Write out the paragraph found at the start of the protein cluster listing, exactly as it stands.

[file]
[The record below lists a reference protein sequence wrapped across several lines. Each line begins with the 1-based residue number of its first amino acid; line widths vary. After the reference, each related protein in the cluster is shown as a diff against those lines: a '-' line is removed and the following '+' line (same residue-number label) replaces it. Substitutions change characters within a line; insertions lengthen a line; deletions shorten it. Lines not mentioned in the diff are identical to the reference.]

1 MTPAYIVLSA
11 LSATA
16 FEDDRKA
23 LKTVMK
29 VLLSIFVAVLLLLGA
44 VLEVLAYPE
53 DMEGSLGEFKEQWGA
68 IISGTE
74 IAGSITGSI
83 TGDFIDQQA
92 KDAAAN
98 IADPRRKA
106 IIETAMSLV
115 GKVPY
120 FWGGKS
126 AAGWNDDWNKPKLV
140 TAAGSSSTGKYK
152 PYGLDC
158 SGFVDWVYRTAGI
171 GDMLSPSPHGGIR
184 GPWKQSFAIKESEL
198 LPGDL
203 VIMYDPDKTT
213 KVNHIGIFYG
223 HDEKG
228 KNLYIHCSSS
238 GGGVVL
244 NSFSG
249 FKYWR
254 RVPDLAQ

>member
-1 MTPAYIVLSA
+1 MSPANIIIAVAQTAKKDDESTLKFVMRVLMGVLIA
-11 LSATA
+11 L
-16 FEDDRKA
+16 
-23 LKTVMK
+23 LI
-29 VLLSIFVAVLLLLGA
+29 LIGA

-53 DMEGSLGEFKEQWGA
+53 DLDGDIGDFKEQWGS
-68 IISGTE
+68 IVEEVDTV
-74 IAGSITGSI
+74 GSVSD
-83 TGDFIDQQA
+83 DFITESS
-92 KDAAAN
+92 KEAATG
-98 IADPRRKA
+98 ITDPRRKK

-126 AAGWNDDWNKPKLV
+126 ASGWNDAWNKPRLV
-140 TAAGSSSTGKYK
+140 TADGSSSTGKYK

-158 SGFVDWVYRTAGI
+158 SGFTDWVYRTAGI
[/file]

[The record below lists a reference protein sequence wrapped across several lines. Each line begins with the 1-based residue number of its first amino acid; line widths vary. After the reference, each related protein in the cluster is shown as a diff against those lines: a '-' line is removed and the following '+' line (same residue-number label) replaces it. Substitutions change characters within a line; insertions lengthen a line; deletions shorten it. Lines not mentioned in the diff are identical to the reference.]